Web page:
The other day some readers accused me of being too nostalgic. Apparently I talk up the good ole days in education, i.e. when I was a kid, and kind of give current education trends a bad rap.
“Really?” I asked. “I do?”
“Constantly!” they said. And then they challenged me to name five things I like about today’s educational system more than in days gone by.
“No problem,” I told them. “Piece of cake.”
I bet you thought I was going to say I couldn’t think of anything. You did, didn’t you? Well, you’re wrong, you little naysayer. It was easy peasy. Here they are:
Reader's and Writer's Workshop – Gone are the days of reading groups named after birds and going through the hellatious writing process. These days reading and writing are closely aligned to what real readers and writers do, and each child is met and challenged at his individual learning level. Oh, and I want to mention at the upstart that technically I could have counted this as two, but I’m so confident I’m saying them together.
Research-based practices are the norm. – Unless a theory or practice has research to back it, most schools won’t touch it.
Field trips – We got one a year, maybe, if the teachers tipped their purses at an angle and could scrape together enough change from the bottoms. These days kids are out and exploring every nook and cranny imaginable several times a year. Along with this, places to take kids are so much cooler. Remember The Magic House when it was really just and old house? Sure, it was awesome, but now it’s unbelievable.
Technology – Although nothing can match the entertainment factor in watching a filmstrip backwards, teaching today is made more authentic, rich and realistic with videos and the Internet. The other day I was teaching a class of second-graders about how we sometimes have to guess an author’s purpose for writing books, and one little guy suggested I just Google the author’s Web site. Savvy kids.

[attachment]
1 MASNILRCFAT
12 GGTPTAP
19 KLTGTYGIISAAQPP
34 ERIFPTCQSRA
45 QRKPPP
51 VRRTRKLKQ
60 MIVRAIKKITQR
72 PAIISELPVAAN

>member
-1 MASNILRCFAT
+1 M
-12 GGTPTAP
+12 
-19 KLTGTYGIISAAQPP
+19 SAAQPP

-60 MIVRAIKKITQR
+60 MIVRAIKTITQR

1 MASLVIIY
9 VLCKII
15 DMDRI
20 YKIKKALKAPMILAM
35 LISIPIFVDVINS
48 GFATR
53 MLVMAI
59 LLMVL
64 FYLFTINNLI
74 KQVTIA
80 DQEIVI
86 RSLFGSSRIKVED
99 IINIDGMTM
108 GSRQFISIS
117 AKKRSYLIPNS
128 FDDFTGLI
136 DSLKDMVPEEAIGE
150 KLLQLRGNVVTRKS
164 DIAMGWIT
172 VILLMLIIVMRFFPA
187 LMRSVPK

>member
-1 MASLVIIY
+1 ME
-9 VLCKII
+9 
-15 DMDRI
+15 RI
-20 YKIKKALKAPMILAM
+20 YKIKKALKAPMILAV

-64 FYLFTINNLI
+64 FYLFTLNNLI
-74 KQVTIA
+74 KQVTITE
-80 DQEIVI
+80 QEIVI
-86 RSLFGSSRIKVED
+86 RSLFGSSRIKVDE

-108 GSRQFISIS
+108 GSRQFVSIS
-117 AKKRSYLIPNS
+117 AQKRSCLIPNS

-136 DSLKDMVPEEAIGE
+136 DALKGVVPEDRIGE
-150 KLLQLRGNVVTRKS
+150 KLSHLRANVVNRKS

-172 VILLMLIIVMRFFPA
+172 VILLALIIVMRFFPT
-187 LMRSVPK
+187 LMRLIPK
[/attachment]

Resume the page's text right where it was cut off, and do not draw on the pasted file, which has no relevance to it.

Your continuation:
Real teachers for art, music and P.E. – I’m not sure how it was in other schools back in my day, but our poor teachers did the whole shebang, and boy, do I feel for them. While at the time we didn’t notice it too much (our fifth-grade teacher taught us disco for P.E., which rocked!), I’m sure the quality of instruction is higher with teachers who have backgrounds in a specific area. Not to mention the fact that for teachers, specials classes (as we call art, music and P.E.) are our planning time (or break time). No wonder our teachers smoked in the lounge.
So there you go, and I didn’t even break a sweat. Anyone have anything to add?
By Sharon Linde, Education Blogger for SmartParenting